From the urban affairs correspondent of the New York Times comes the story of a city through the structures that define it, from the Empire State Building to the homeless shelter that pioneered modern art.
Even though the Anglo-Boer War of 1899–1902 ended more than 110 years ago, no extensive study on the sites of remembrance of this war that covers the country as a whole and is based on methodological research has thus far been published. This book is aimed at filling that void. This is a study of commemorative sites with a difference.
Exhibitions have long played a crucial role in defining disciplinary histories. This fascinating volume examines the impact of eleven groundbreaking architecture and design exhibitions held between 1956 and 2006, revealing how they have shaped contemporary understanding and practice of these fields. Featuring written and photographic descriptions of the shows and illuminating essays from noted curators, scholars, critics, designers, and theorists, As Seen: Exhibitions that Made Architecture and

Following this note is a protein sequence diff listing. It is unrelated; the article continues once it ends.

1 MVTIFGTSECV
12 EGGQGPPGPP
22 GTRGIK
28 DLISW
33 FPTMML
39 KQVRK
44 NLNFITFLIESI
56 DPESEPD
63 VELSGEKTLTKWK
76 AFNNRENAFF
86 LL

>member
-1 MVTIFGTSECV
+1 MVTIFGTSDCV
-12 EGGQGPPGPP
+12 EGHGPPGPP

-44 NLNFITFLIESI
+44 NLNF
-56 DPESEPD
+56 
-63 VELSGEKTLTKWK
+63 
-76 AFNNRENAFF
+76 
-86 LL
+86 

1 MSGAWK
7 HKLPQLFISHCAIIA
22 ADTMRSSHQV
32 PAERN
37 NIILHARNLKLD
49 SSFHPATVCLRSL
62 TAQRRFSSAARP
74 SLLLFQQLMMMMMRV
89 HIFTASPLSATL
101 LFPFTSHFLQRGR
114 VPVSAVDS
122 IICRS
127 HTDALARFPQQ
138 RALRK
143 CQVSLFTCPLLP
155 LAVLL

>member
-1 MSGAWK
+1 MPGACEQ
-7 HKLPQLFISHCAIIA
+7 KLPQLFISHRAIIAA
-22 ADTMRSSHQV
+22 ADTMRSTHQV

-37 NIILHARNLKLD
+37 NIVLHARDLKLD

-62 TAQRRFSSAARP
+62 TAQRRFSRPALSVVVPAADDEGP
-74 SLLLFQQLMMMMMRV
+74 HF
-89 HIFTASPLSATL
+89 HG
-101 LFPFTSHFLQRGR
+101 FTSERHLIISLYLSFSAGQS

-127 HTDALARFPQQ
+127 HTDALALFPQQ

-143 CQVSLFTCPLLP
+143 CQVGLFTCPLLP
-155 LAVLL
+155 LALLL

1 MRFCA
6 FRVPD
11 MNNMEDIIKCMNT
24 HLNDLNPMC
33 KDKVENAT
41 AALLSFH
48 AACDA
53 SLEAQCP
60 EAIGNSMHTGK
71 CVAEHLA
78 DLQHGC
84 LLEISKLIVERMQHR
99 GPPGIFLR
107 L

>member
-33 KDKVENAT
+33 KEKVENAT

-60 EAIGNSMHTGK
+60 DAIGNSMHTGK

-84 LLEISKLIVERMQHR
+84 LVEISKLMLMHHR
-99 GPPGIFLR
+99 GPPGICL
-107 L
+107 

In this wonderfully original, intensely personal yet deeply analytical work, Carli Coetzee argues that difference and disagreement can be forms of activism to bring about social change, inside and outside the teaching environment.
Provides an overview of ecological design and planning for landscape architects. This title explores the concepts and themes important to the contemporary practice of ecological design and planning in a highly accessible and richly illustrated format. It examines the relationships between ecological design theory and design methods.
Quality of life, a healthy environment and sound development are closely linked. By considering environmental factors at all stages of the planning, design and development process, living conditions in settlements and housing programmes can be significantly improved.
In this Very Short Introduction Christina Riggs explores the visual arts produced in Egypt over a span of some 4,000 years. Describing the context and stories behind the objects that fill our museums and galleries, from sculpture and magical implements to whole buildings, Riggs explores the relationship between the ancient world and our own.